Should we be paying more attention to our caring ... | Viewsbank

Should we be paying more attention to our caring professions?

In our busy world, it can become easy for us to overlook how and when we take the time to truly care for one another. In most of our day to day lives, we are thinking about ourselves, our families, and our friends. For many of us, it has become easy to focus on those immediately surrounding us and forget about the care and support needed from others.

We have reflected these sentiments in our decision-making surrounding key caring professions in our society, leaving nurses, midwives, teachers, and social workers often unsupported and underappreciated.  


So, why are the caring professions so important? Roles that support the development, health, and wellbeing of others are vital to a healthy society and to each and every one of us. While these roles are the building blocks of our communities, they can often be overlooked for this very reason.


This week, quite a few articles were published stating that midwife and nurse numbers are worryingly low, with more people leaving these professions than coming in. While there are quite a few causes to this phenomena, placing blame is often unhelpful and even counterproductive. This shortage will likely impact nearly all of us, in one way or another, so now is the time for us to get involved, consider our experiences, and do our best to support these professions.

 

What can we do about it?

 

There are many ways to get involved and make a difference for caring professionals, whether it be through a small act of gratitude, emotional support, or working to change policy, each action we take matters. Merely being mindful of how we and others interact with caring professionals can have a massive impact.


  1. Showing Gratitude. Whenever we receive any form of care or support, it is important we show how much this means to us. When someone else places our well-being at the forefront, there is much room for gratitude.


  1. Listening. While we can all make judgements about what we think is best, those working within these professions know exactly what is needed to make these fields stronger. Now is our chance to listen so that we may begin to move forward in a more informed way.


  1. Providing Support. Whenever we come into contact with someone from a caring profession, providing a space to feel supported, in whatever way they need, is crucial. Merely being mindful of the need for support can change things completely.


  1. Fostering Patience. Systemic issues such as this will not be fixed overnight, so in the meantime, we can practice patience as much as possible.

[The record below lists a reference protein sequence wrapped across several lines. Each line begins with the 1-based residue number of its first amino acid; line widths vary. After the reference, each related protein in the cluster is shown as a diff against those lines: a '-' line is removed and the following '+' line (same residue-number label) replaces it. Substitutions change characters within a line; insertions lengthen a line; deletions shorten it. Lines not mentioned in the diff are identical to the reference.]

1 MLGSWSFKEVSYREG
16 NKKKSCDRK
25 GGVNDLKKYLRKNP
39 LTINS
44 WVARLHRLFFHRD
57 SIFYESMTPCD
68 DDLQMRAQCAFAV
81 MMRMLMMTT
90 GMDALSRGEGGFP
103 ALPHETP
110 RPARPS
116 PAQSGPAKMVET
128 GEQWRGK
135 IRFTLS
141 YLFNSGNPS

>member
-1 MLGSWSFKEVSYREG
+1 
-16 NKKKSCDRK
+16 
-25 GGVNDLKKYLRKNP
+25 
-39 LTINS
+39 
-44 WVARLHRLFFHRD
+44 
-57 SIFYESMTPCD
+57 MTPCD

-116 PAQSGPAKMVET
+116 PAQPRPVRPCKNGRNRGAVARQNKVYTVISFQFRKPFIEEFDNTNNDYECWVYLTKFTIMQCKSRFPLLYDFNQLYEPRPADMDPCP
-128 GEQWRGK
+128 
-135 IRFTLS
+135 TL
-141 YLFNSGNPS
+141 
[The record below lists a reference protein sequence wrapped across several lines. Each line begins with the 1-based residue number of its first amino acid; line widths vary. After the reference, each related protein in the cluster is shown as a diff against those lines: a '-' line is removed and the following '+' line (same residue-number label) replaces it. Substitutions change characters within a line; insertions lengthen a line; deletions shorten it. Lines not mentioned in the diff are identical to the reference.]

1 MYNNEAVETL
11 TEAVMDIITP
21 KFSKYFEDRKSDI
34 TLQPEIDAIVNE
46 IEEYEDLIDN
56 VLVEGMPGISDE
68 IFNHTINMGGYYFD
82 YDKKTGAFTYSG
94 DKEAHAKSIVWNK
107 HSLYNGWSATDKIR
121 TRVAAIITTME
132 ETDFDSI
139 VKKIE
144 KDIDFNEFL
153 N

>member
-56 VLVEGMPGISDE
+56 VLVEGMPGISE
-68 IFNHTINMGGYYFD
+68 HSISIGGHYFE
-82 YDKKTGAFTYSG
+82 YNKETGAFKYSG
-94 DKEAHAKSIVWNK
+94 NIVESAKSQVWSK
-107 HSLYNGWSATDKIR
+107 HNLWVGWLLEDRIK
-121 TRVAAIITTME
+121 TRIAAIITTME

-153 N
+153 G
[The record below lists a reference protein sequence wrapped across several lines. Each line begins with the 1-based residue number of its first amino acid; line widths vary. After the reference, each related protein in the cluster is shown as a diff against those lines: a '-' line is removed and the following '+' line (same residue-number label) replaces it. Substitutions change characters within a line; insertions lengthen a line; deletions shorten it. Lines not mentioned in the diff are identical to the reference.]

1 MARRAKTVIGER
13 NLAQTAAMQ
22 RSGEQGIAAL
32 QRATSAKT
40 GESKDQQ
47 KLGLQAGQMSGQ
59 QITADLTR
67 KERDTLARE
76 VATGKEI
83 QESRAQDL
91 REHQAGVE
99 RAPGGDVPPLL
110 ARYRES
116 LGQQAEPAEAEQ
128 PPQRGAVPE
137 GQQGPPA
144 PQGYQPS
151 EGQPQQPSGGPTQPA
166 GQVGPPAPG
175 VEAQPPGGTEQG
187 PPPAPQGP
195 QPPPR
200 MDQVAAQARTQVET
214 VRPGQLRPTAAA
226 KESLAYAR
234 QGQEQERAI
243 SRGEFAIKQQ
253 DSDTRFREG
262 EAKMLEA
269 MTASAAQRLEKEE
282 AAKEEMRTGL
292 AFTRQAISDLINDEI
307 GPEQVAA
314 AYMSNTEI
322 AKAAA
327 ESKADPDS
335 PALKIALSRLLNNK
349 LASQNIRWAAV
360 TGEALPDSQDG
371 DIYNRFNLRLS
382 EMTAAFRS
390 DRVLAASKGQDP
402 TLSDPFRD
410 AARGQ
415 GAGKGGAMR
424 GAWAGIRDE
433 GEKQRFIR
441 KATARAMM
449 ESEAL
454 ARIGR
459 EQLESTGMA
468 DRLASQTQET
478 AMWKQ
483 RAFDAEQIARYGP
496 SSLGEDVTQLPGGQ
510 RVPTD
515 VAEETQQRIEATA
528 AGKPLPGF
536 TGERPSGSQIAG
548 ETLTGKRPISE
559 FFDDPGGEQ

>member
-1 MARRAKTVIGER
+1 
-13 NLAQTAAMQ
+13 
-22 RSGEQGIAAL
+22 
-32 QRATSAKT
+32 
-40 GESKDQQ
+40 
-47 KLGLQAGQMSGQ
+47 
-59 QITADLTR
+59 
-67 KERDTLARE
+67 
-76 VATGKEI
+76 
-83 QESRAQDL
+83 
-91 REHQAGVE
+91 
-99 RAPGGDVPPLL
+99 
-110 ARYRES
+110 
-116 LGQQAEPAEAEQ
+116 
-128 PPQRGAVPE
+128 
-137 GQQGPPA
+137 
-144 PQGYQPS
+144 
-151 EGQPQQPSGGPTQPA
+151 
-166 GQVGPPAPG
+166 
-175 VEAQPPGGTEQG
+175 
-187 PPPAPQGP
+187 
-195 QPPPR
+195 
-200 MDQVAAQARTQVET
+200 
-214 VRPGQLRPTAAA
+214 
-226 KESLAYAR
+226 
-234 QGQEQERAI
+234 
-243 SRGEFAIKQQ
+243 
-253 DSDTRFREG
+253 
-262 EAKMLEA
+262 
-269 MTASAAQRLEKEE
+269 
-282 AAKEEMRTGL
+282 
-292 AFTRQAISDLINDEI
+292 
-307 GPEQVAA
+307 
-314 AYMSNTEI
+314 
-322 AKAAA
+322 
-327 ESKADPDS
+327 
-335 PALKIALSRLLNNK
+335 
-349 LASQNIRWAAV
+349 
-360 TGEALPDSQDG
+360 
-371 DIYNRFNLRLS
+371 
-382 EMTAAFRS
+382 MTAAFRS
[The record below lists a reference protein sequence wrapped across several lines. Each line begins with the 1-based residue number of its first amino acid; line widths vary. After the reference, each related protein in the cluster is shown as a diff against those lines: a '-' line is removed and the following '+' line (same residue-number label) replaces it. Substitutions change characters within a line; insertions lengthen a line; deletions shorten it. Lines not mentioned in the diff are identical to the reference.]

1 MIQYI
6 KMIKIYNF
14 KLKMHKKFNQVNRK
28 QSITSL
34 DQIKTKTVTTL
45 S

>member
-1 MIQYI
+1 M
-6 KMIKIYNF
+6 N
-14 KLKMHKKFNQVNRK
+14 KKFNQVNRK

1. Donating. While Nurse’s Day has come and gone this year, we can still get involved and help to support nurses financially by donating to the RCN or to the RCM to support midwives!


  1. Discussing. When we keep talking about these issues, we find alternative ways to approach, think about, and eventually solve them. Let’s keep talking and sharing our thoughts, opinions, and experiences. We never know who this information might help!



Share your thoughts and experience around caring for one another in the comments below!



Happy sharing and happy Friday!


Sam




Photo by Ludovic François on Unsplash

Comments

I worked in a care home  3 nights X 12 hour shift looking after 20  residents. Had to  help some to bed. Had cooking, cleaning ,laundry & mending to do.  Check residents every 2 hours then wake them in the morning having laid  breakfast tables. Some had breakfast in bed.Those on medication I had to make sure they got that. If any had an accident I had to clean up after them. I never got a thank you from the owners, nor did I get a meal.All for £80 a week.  A few years later  I worked for Social Services. I had 16 clients, & had to wash & dress some.Make meals, do laundry,ironing ,housework & shopping.Collect prescriptions,& pensions. Again ensure those on meds took them. I also had to change leg bags for those with catheters.Take some  out shopping. Later I had to go out & make  them a meal at teatime,  then on evening shift  get them undressed & to bed. I also had to stay overnight at times & still work the next day. The pay was £5 an hour. Some would be so mean they  would never ask if you would appreciate a drink. others tested your honesty & efficiency by  hiding money to see if you found it (efficiency ) & honesty by  telling them you found it.Nurses & carers deserve medals for what they have to deal with &  a decent rate of pay.